"Now they have, it's a shot across the bows. A small rise could actually be beneficial in the longer term if it makes people pause before committing to a mortgage that might over-stretch their finances.

"If you are thinking about taking out a mortgage, it's always important to factor in possible rate rises to see if you could still pay the mortgage if rates went up by say 1%.

"Also, for anyone on a fixed rate mortgage, although they won't feel the pain immediately, it's worth checking what your monthly payments might go up to at the end of the mortgage term.

"In particular, anyone on a two-year fixed rate deal that was taken out just before the rate rise last November, the term will expire in just over 12 months and it's inevitable they will be re-mortgaging onto a higher rate than they are on now.

"It's best to find out now what that could mean financially, rather than leaving it until the mortgage term is about to end."

Mark Alexander

12:53 PM, 2nd August 2018
About 4 months ago

Angus Stewart, Chief Executive of Property Master, the digital start up that uses algorithms to match the requirements of individual landlords against the entire buy-to-let mortgage market, said of today’s Bank of England Monetary Policy Committee decision to raise the base rate “A rise in base rate has been trailed for quite some time so today’s announcement will not come as a surprise to many. The economy seems to have recovered its bounce following bad weather earlier on this year and this better economic data has finally forced the hand of the Bank. “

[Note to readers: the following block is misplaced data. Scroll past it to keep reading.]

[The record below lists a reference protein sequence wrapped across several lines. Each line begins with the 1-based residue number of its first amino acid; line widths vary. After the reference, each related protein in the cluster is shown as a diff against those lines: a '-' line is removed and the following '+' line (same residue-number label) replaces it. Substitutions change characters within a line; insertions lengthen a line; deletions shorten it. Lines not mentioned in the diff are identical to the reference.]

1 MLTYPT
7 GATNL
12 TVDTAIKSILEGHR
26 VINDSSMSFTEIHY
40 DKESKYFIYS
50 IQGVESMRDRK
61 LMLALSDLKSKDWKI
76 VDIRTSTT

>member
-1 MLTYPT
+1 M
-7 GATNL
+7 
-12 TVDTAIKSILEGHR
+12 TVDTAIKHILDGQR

Mr Stewart continued: “Our recent July Mortgage Tracker which follows rates and fees from 18 of the largest lenders in the buy-to-let market showed that the cost of popular buy-to-let fixed rates deals has continued to fall since the start of the year. Five-year fixed rate mortgages have been particularly competitively priced with the monthly cost of borrowing a typical amount of £150,000 falling between £11 and £24 compared to the cost if the loan had been taken out in January. Given today’s news of a base rate rise landlords who are looking to borrow to buy a new property or refinance their existing portfolio may need to move very fast indeed if they are going to benefit from some of the good deals we have seen.”

Mark Alexander

12:54 PM, 2nd August 2018
About 4 months ago

Responding to the Government’s announcement that interests rates will rise to 0.75%, Benson Hersch, CEO at the ASTL, said:

“Today’s announcement that interest rates are rising will as expected have a major impact on longer-term lenders, as they may feel compelled to raise rates. This will affect exit routes for short term loans, but unless there is an expectation of further increases in the medium term, I don’t expect rate rises to affect short term lenders.”

Mark Alexander

12:54 PM, 2nd August 2018
About 4 months ago